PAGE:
Written by Nathan Lucky Wood
Directed by Jennifer Davis
After a critically acclaimed run at the King’s Head Theatre, Nathan Lucky Wood’s spine-chilling play transfers to the VAULT Festival.
“You should be careful, Mark. There are some really dangerous people out there.”
It’s Halloween, but Mark’s not going out. While his mum buries herself in work, he’s staying in, playing Xbox, and talking to Ghost. He doesn’t know his real name. It’s anonymous, and Mark likes it that way.. He feels like they can be honest with each other. But it turns out that Ghost knows more than he should. And he really, really wants to meet…
Nathan Lucky Wood, whose plays have been performed at The Roundhouse, The Bush, The Arcola, and the Southwark Playhouse, gives us an insight into the play:
“As a sexually confused teenager, you have feelings and desires you don’t fully understand and aren’t sure you can express publicly. The internet can feel like a safe space to explore them anonymously. At the same time, you’re aware of the well-publicised dangers of the online world. A Haunting explores adolescence, the internet and the fears we have around it.”
Roly Botha – Mark
Jake Curran – Ghost
Izabella Urbanowicz – Anna
15th – 19th Feb 21:15 Matinee 18th Feb 16:30
The VAULT Festival Pit The Vaults Leake St, Waterloo, SE1 7NN
“A delightful, yet deeply dramatic account of a young man’s troubled journey into adulthood”
Tommy Murphy’s award winning play returns to the King’s Head Theatre after a hugely popular and critically acclaimed run last year. Retaining the same cast, would this coming of age story still delight?
Strangers in Between is a story focused around Shane (Roly Botha), a naïve teenager who has run away from the challenges of his life in small town Goulburn to the bright lights of Sydney.
Struggling to hold down dead end jobs and living in near squalor in a damp, potentially haunted room (according to Shane), the totally undomesticated youngster meets Will, a blue eyed blond hunk with perfect lips (once again, according to Shane). He and Will share some passionate times until Shane’s immaturity ruins their friendship.
Shane also manages to alienate his only other friend in the city, the middle aged overtly gay Peter (Stephen Connery-Brown), a man quick on the saucy innuendo and racy ribaldry.
When he most needs his few friends, his brother Ben (also played by Dan Hunter), whom he left Goulburn to get away from, turns up. An already angst-ridden Shane falls deeper into a world of desolation.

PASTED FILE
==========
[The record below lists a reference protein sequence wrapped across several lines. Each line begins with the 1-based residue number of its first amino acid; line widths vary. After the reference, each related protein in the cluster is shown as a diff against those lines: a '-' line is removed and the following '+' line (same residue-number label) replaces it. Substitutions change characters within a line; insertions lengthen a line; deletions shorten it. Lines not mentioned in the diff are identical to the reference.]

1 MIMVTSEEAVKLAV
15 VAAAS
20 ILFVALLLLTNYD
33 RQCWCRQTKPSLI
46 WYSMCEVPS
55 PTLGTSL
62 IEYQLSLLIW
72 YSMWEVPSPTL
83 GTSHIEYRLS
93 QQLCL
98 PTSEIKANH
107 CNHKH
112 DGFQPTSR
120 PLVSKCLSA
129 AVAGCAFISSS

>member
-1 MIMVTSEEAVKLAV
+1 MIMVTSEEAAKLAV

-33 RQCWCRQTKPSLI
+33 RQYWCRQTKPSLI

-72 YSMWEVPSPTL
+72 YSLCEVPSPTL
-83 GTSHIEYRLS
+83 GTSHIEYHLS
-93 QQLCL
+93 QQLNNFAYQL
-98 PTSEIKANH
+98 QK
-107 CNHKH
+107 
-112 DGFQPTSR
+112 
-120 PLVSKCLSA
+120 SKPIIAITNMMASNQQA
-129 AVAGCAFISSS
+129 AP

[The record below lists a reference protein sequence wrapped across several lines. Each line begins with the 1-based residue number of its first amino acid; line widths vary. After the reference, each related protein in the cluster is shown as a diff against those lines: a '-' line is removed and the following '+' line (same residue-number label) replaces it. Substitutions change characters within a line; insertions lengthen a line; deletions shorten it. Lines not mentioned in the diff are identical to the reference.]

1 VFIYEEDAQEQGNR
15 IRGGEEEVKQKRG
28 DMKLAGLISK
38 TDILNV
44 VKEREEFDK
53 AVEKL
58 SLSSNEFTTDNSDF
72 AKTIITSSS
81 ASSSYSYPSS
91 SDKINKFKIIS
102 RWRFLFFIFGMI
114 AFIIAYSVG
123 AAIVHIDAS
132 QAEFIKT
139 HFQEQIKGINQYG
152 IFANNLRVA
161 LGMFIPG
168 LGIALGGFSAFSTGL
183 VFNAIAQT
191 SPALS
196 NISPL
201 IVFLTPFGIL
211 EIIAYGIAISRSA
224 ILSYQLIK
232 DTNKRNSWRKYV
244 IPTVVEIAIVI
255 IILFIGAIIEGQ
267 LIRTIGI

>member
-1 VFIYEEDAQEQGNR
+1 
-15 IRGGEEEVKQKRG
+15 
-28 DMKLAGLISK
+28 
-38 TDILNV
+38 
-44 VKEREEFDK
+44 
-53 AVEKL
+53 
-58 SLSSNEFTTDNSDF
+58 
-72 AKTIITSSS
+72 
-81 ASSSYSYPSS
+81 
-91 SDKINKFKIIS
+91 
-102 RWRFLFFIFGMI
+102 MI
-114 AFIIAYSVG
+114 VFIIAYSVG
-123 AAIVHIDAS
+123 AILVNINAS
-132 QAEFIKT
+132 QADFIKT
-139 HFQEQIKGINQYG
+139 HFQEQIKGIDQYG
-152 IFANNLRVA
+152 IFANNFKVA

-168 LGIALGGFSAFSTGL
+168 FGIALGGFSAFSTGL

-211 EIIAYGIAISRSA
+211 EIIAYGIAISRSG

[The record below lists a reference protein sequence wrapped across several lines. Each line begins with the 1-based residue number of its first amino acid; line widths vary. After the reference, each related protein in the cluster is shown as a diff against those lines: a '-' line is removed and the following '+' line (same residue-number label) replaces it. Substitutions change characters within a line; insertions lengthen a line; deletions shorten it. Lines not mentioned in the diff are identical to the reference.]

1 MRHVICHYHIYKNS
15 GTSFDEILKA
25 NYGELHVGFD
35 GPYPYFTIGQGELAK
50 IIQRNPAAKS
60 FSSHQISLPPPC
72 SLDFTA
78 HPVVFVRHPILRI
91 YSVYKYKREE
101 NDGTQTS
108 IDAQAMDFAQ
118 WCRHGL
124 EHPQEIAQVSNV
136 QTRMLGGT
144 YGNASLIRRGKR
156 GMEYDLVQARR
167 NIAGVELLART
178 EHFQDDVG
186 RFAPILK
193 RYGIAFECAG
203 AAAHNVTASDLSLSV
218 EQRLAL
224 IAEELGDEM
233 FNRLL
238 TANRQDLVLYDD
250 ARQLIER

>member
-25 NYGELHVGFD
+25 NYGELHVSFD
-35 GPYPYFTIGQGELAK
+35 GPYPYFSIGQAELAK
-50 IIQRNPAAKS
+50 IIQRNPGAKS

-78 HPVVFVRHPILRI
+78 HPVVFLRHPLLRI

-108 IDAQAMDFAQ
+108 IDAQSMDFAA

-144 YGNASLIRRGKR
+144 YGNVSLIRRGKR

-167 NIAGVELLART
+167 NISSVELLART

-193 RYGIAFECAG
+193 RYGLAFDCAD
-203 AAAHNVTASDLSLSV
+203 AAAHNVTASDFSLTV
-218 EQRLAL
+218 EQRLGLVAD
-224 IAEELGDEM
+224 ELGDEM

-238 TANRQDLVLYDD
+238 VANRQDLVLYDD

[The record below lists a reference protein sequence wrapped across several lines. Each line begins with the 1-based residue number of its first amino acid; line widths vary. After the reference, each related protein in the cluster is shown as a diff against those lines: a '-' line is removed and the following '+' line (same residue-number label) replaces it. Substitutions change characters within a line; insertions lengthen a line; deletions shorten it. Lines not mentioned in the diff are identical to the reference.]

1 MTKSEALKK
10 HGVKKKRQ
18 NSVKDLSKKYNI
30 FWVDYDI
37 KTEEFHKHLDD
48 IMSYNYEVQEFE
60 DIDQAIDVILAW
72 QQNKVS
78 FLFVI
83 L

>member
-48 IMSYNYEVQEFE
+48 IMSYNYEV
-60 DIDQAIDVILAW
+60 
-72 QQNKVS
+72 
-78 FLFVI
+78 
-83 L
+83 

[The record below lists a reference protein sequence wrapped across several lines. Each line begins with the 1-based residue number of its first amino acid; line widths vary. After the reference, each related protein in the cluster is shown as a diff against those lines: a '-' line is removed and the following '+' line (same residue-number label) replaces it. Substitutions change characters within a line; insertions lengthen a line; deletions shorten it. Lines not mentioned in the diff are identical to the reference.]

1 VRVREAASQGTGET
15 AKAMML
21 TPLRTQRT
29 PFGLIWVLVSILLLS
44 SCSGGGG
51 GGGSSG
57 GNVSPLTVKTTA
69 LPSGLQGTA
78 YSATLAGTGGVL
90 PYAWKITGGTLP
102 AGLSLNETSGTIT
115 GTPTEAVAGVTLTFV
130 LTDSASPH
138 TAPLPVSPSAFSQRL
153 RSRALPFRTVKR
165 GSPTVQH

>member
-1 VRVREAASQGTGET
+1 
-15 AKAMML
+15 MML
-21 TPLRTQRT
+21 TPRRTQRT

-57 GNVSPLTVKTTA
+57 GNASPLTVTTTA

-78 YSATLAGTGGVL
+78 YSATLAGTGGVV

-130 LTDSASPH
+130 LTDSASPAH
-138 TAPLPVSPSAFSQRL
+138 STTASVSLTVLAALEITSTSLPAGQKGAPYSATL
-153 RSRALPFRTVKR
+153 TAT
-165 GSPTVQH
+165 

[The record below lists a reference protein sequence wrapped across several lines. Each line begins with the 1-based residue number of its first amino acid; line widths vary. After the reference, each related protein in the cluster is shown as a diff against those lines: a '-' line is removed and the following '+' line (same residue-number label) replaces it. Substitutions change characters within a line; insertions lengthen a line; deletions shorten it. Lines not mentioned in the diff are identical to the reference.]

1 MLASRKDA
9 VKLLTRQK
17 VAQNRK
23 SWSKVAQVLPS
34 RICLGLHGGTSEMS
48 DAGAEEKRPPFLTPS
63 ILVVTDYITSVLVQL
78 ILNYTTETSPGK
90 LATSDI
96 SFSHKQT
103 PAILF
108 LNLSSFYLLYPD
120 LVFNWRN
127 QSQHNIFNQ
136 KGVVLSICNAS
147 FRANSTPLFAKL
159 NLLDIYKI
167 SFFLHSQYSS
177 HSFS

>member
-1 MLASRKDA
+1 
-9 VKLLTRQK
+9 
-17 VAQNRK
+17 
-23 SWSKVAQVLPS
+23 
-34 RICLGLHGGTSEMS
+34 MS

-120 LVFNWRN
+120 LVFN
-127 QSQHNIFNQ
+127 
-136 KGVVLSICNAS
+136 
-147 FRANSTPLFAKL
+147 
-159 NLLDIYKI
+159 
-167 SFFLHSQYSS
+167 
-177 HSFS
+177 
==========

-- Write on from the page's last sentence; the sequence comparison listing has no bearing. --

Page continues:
Casting is spot on, Stephen Connery-Brown expertly grasping the nuances of the experienced older gay man in Peter. Dan Hunter shines both as the seemingly clean cut Will and the deeply troubled Ben. But by far the stand out performance is by Roly Botha, every expression, every word, every move all totally believable. He makes you want to reach out and hug Shane. And teach him how to do the laundry.
There are some wonderful gags throughout. Shane’s lack of life skills bringing some of the biggest laughs with curious yet endearing questions such as ‘Where do you get coat hangers from?’ followed by the toe curling ‘how do you do anal sex?’. The food / Ben’s girlfriends gag is a nice one and cleverly resurrected later in the play (go see the play if you want to know what it is!).
For the small space, the play is well designed. Basic sets changed by the cast and smoothly transitioned with sound and lighting work well.
This is a truly touching story of lives unexpectedly brought together and of bonds broken and mended. For me, the back story of what had happened to Ben was a little rushed and the nudity of the last scene really served no purpose. Other than that, an engaging couple of hours.
A thoughtful portrayal of youthful inexperience, sexuality, family and friendships. Catch it while you can.
Strangers in Between is at the King’s Head Theatre until 4th February. Click on the logo below for tickets and further information.